The Greek Apocalypse: Versailles or Brest-Litovsk?

The Greek Apocalypse: Versailles or Brest-Litovsk?
The Greek Apocalypse: Versailles or Brest-Litovsk?
The Greek Apocalypse: Versailles or Brest-Litovsk?

When my essay on Greece after the referendum “The Courage of Hopelessness” was republished by In These Times, its title was changed to “How Alexis Tsipras and Syriza Outmaneuvered Angela Merkel and the Eurocrats.” The substance of what I wrote however, was far less optimistic. Yet I have been attacked by many on the Left because I refuse to think of Tsipras’s acceptance of the EU terms as a simple defeat, because I refuse to condemn Tsipras’s “treason.”

The reversal of the “No” of referendum to the “Yes” to Brussels was a devastating shock, a shattering, painful catastrophe. More precisely, it was an apocalypse in both senses of the term: the usual one (catastrophe) and the original, literal one (disclosure, revelation)—the basic antagonism, the deadlock, of the situation was clearly disclosed. But many leftist commentators (Jürgen Habermas included) got it wrong when they read the conflict between the EU and Greece as the conflict between technocracy and politics. The EU treatment of Greece is not technocracy but politics at its purest, a politics that even runs against economic interests. After all, the IMF, a true representative of cold economic rationality, declared the bailout plan unworkable. If anything, it was Greece that stood for economic rationality and the EU that embodied politico-ideological passion. After the Greek banks and stock exchange reopened, there was a tremendous flight of capital and fall of stock prices. This was not primarily a sign of distrust of the Syriza government, but rather of the distrust of the imposed EU measures—a clear brutal message that—as we put it in today’s animistic terms—capital (as represented by governing bodies like the IMF) itself does not believe the EU bailout plan will work. (Of course, but banking industry loves the bailout. Most of the money given to Greece goes to the Western private banks, which means that Germany and other EU superpowers are spending taxpayers’ money to save their own banks, which made the mistake of giving bad loans. Not to mention the fact that Germany profited tremendously from the escape of the Greek capital from Greece to Germany.)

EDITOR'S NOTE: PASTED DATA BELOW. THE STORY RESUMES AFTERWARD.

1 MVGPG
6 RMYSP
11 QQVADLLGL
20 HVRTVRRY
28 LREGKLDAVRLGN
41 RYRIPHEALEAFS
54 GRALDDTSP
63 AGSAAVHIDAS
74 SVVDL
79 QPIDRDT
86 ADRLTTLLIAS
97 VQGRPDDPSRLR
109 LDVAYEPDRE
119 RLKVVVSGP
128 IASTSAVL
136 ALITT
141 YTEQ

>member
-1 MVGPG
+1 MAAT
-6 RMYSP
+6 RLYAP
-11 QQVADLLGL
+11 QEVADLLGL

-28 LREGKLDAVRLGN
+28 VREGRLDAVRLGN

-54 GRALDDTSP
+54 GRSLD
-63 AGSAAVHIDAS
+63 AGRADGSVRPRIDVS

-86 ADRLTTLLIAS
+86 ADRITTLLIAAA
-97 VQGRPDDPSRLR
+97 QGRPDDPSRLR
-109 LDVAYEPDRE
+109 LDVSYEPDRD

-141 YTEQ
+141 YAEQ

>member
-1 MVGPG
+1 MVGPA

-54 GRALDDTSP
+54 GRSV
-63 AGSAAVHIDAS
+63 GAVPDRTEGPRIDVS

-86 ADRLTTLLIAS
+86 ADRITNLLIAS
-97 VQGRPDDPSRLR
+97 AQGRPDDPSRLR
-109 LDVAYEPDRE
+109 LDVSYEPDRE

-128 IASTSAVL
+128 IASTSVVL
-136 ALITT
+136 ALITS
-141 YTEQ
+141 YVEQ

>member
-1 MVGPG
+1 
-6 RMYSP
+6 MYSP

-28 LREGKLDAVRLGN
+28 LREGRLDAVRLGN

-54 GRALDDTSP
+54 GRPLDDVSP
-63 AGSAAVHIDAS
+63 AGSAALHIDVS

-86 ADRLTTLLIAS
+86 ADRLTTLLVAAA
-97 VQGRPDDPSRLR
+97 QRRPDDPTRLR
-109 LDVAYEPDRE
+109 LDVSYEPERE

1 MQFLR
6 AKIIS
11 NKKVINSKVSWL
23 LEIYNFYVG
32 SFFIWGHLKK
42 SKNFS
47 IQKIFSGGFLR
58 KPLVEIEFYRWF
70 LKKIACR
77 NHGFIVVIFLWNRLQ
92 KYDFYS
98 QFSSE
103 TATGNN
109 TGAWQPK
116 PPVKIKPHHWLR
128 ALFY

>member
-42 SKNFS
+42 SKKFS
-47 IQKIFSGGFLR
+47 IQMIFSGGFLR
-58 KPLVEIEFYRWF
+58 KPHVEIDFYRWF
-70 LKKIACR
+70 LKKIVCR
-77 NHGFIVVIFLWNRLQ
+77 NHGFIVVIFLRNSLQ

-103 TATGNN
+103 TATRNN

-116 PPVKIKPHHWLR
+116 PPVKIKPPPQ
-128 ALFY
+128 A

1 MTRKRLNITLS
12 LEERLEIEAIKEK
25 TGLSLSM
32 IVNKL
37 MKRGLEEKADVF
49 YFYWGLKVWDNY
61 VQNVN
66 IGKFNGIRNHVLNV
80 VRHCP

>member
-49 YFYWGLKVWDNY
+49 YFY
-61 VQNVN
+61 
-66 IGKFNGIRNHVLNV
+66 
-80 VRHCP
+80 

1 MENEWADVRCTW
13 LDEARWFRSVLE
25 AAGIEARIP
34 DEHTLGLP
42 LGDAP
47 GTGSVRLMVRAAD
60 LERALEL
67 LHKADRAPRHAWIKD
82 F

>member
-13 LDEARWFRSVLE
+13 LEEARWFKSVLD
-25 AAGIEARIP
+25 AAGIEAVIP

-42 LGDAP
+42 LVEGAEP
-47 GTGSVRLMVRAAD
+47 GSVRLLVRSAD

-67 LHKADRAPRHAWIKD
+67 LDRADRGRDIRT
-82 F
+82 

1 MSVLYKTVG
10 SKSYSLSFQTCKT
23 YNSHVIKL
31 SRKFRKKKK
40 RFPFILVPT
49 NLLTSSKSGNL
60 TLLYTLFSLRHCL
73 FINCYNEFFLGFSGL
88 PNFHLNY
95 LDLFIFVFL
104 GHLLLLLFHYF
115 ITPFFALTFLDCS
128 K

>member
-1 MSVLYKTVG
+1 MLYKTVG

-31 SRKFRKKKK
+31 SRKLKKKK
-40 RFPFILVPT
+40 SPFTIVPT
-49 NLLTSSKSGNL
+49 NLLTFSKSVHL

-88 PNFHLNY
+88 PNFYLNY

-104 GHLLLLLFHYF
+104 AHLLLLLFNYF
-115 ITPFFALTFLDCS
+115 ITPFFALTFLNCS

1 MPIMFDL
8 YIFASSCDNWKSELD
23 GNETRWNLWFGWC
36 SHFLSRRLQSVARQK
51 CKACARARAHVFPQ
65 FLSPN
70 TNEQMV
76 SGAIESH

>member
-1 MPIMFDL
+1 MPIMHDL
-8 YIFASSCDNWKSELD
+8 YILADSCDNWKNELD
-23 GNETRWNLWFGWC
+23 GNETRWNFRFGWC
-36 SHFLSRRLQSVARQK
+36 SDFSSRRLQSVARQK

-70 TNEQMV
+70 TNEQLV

When former Greek finance minister Yanis Varoufakis justified his vote against the measures imposed by Brussels, he compared the deal to the Versailles Treaty, an unjust international agreement that harbored a new war. Although his parallel is accurate, I prefer to compare the EU measures to the Brest-Litovsk treaty between Soviet Russia and Germany at the beginning of 1918, in which, to the consternation of many of its partisans, the Bolshevik government ceded to Germany’s outrageous demands. It’s true, Soviet Russia retreated, but this gave them a breathing space to fortify their power and wait. The same goes for Greece today: We are not at the end. The Greek retreat is not the last word for the simple reason that the crisis will hit again, in a couple of years if not sooner, and not only in Greece. The task of the Syriza government is to get ready for that moment, to patiently occupy positions and plan options. Holding onto political power in these impossible conditions nonetheless provides a minimal space to prepare the ground for future action and for political education.

Therein resides the paradox of the situation: Although the bailout plan will not work, one should not lose one’s nerve and exit the situation, but rather follow it until the next explosion. Why? Because Greece was obviously not prepared for the brutal pressure from the EU—and next time, it must be. Until now, the Syriza government has operated without really controlling the state apparatus, with its 2 million employees. The police and judiciary mostly belong to the political Right, and the government administration is part and parcel of the corrupted clientelist machine. It is precisely this vast state machinery that the Syriza government will have to rely on in the case of the immense work required for a Grexit, or in the even more challenging case of regaining monetary autonomy while remaining within the Eurozone. (This was the policy advocated by Varoufakis: to regain monetary autonomy by supplanting Euro with a parallel currency.)

[Extract. Appeared in In These Times, on August 24th, 2015. (full text).]